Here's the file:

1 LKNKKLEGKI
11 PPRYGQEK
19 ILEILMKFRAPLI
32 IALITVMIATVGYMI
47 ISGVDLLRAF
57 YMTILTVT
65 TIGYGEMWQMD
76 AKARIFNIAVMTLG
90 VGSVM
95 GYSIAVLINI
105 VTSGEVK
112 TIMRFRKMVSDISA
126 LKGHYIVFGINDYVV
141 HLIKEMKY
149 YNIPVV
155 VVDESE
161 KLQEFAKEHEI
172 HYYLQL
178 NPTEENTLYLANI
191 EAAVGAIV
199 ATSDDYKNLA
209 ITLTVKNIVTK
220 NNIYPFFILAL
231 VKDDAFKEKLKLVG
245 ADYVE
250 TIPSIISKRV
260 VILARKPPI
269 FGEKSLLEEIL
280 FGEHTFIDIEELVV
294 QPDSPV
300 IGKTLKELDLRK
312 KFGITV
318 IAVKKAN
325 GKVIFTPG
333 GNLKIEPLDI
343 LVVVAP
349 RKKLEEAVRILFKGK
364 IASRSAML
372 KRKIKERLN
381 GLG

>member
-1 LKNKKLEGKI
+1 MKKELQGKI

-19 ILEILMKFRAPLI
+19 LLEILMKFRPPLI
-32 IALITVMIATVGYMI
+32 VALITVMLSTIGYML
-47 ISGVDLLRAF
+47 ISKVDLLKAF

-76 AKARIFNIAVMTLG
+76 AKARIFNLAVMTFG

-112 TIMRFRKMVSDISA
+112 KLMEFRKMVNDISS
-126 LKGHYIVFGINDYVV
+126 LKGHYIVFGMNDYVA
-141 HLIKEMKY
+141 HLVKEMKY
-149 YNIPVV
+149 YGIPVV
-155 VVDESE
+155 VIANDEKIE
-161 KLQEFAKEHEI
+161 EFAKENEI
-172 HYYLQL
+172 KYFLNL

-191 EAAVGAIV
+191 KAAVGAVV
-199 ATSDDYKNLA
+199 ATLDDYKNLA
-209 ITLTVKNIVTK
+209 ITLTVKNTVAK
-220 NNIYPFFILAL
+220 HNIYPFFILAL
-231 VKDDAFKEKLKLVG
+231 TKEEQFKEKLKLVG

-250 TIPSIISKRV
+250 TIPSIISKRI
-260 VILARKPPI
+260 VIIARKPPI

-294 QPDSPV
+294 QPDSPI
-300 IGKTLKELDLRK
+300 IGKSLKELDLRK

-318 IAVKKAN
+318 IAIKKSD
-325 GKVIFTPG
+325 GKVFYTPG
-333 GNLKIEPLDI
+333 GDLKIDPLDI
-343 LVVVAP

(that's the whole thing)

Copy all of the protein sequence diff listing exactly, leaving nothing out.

1 LKNKKLEGKI
11 PPRYGQEK
19 ILEILMKFRAPLI
32 IALITVMIATVGYMI
47 ISGVDLLRAF
57 YMTILTVT
65 TIGYGEMWQMD
76 AKARIFNIAVMTLG
90 VGSVM
95 GYSIAVLINI
105 VTSGEVK
112 TIMRFRKMVSDISA
126 LKGHYIVFGINDYVV
141 HLIKEMKY
149 YNIPVV
155 VVDESE
161 KLQEFAKEHEI
172 HYYLQL
178 NPTEENTLYLANI
191 EAAVGAIV
199 ATSDDYKNLA
209 ITLTVKNIVTK
220 NNIYPFFILAL
231 VKDDAFKEKLKLVG
245 ADYVE
250 TIPSIISKRV
260 VILARKPPI
269 FGEKSLLEEIL
280 FGEHTFIDIEELVV
294 QPDSPV
300 IGKTLKELDLRK
312 KFGITV
318 IAVKKAN
325 GKVIFTPG
333 GNLKIEPLDI
343 LVVVAP
349 RKKLEEAVRILFKGK
364 IASRSAML
372 KRKIKERLN
381 GLG

>member
-1 LKNKKLEGKI
+1 MKKELQGKI

-19 ILEILMKFRAPLI
+19 LLEILMKFRPPLI
-32 IALITVMIATVGYMI
+32 VALITVMLSTIGYML
-47 ISGVDLLRAF
+47 ISKVDLLKAF

-76 AKARIFNIAVMTLG
+76 AKARIFNLAVMTFG

-112 TIMRFRKMVSDISA
+112 KLMEFRKMVNDISS
-126 LKGHYIVFGINDYVV
+126 LKGHYIVFGMNDYVA
-141 HLIKEMKY
+141 HLVKEMKY
-149 YNIPVV
+149 YGIPVV
-155 VVDESE
+155 VIANDEKIE
-161 KLQEFAKEHEI
+161 EFAKENEI
-172 HYYLQL
+172 KYFLNL

-191 EAAVGAIV
+191 KAAVGAVV
-199 ATSDDYKNLA
+199 ATLDDYKNLA
-209 ITLTVKNIVTK
+209 ITLTVKNTVAK
-220 NNIYPFFILAL
+220 HNIYPFFILAL
-231 VKDDAFKEKLKLVG
+231 TKEEQFKEKLKLVG

-250 TIPSIISKRV
+250 TIPSIISKRI
-260 VILARKPPI
+260 VIIARKPPI

-294 QPDSPV
+294 QPDSPI
-300 IGKTLKELDLRK
+300 IGKSLKELDLRK

-318 IAVKKAN
+318 IAIKKSD
-325 GKVIFTPG
+325 GKVFYTPG
-333 GNLKIEPLDI
+333 GDLKIDPLDI
-343 LVVVAP